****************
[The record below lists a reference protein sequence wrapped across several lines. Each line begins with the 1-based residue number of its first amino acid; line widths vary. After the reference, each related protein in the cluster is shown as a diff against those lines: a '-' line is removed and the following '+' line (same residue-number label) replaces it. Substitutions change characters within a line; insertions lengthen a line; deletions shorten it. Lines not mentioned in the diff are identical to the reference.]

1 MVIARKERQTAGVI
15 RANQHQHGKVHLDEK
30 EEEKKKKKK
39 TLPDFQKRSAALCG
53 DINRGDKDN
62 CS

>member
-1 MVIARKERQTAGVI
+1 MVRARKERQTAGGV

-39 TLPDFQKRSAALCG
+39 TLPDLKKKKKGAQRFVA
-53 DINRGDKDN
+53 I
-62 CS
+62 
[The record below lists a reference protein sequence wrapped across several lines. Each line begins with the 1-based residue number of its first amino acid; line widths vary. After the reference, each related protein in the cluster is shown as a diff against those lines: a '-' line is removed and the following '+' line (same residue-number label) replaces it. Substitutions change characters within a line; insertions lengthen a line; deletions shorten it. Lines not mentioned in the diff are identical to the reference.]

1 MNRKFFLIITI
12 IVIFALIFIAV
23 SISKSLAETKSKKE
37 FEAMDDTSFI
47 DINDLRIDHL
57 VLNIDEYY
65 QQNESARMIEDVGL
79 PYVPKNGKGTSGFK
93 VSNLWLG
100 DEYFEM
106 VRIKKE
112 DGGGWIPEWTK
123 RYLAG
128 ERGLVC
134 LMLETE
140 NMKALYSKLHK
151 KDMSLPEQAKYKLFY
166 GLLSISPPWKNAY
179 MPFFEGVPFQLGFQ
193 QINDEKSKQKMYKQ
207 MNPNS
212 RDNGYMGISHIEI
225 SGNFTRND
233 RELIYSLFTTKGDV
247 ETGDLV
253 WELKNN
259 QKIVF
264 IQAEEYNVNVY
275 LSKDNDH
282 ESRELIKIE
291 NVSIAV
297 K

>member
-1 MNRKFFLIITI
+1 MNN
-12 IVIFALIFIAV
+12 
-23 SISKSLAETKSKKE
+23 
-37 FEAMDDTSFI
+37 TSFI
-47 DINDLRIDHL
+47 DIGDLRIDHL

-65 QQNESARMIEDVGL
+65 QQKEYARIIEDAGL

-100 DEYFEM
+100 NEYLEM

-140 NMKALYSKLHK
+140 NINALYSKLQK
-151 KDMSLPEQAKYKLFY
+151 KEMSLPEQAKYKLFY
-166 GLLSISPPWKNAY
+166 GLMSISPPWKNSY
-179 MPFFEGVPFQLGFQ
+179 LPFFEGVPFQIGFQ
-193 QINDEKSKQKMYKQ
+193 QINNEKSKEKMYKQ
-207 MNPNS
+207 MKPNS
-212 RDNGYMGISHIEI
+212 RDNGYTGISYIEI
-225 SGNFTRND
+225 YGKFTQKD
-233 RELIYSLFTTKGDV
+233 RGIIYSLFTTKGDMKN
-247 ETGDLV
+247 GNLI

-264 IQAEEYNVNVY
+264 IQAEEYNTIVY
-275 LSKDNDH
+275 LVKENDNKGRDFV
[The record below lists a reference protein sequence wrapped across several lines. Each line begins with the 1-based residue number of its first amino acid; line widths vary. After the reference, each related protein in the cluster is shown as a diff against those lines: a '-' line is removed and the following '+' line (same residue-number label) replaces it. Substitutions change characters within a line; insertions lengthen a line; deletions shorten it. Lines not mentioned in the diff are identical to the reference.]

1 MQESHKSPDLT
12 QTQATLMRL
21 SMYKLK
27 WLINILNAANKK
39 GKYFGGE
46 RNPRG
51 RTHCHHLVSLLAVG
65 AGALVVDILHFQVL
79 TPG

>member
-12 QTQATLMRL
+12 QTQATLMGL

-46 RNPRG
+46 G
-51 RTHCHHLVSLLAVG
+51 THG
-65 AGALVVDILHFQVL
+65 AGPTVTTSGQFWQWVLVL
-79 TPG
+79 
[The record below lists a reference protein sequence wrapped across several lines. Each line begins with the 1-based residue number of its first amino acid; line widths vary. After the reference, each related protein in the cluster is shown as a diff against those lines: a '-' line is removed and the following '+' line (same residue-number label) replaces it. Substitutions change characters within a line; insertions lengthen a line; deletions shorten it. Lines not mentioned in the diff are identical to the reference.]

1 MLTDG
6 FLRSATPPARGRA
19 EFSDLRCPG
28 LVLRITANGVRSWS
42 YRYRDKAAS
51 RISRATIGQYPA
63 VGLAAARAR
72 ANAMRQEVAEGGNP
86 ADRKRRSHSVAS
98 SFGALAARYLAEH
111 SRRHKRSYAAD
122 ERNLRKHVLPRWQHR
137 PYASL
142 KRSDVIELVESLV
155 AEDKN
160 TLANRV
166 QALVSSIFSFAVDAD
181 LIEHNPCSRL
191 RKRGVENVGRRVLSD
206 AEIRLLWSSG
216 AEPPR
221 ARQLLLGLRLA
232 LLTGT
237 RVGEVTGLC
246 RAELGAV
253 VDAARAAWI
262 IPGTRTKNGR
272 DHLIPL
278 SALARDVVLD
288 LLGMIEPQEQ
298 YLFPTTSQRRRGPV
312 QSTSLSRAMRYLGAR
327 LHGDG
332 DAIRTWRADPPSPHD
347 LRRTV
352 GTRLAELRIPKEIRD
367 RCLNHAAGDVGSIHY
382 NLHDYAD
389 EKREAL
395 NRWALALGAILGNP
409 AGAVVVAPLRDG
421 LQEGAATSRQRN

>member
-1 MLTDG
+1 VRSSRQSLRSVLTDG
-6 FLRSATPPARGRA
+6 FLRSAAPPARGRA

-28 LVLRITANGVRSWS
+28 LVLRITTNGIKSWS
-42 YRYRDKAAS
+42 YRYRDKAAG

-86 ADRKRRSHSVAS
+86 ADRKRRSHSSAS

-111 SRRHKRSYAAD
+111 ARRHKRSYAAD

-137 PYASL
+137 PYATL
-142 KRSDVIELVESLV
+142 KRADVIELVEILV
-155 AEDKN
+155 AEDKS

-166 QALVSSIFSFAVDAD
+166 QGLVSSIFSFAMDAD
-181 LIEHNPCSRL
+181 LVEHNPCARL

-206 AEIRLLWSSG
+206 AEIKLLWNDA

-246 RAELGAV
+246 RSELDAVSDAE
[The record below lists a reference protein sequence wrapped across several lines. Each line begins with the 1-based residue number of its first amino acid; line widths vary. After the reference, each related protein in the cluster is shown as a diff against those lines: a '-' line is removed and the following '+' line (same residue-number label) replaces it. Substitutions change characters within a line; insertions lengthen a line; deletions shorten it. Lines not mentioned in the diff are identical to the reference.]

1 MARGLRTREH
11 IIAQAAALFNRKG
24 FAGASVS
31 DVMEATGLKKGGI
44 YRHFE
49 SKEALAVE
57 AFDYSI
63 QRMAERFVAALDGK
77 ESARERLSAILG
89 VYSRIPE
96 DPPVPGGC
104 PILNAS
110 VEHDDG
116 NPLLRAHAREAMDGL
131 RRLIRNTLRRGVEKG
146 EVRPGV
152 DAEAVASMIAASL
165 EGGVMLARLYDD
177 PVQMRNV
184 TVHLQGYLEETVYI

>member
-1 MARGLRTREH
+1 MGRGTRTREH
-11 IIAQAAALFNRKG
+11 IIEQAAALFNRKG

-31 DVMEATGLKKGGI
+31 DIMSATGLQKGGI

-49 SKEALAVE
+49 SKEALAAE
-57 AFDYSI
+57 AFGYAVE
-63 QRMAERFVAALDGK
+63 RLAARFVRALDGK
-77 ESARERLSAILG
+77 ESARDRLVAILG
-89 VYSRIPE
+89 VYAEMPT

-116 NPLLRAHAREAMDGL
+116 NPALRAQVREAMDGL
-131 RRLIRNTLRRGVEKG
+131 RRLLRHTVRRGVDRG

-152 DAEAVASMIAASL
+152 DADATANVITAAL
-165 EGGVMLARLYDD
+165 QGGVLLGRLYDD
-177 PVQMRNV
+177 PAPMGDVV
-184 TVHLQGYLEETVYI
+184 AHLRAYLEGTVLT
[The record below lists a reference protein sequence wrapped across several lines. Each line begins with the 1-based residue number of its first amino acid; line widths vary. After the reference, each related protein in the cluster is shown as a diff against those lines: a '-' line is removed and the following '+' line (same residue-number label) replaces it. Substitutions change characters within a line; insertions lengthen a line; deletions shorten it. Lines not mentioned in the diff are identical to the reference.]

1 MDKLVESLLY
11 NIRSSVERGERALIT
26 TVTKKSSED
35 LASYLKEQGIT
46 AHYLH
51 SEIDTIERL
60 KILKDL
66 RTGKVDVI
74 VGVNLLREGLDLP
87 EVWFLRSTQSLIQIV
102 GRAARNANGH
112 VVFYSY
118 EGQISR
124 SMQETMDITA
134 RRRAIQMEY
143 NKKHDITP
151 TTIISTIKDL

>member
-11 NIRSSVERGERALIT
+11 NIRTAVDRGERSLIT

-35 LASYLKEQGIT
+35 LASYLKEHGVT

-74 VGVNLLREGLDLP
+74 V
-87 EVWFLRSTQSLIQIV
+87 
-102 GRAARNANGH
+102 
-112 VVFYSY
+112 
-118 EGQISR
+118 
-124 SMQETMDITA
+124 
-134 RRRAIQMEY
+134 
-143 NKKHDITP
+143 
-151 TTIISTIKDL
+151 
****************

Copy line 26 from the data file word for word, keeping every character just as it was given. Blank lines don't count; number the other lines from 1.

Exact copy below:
93 VSNLWLG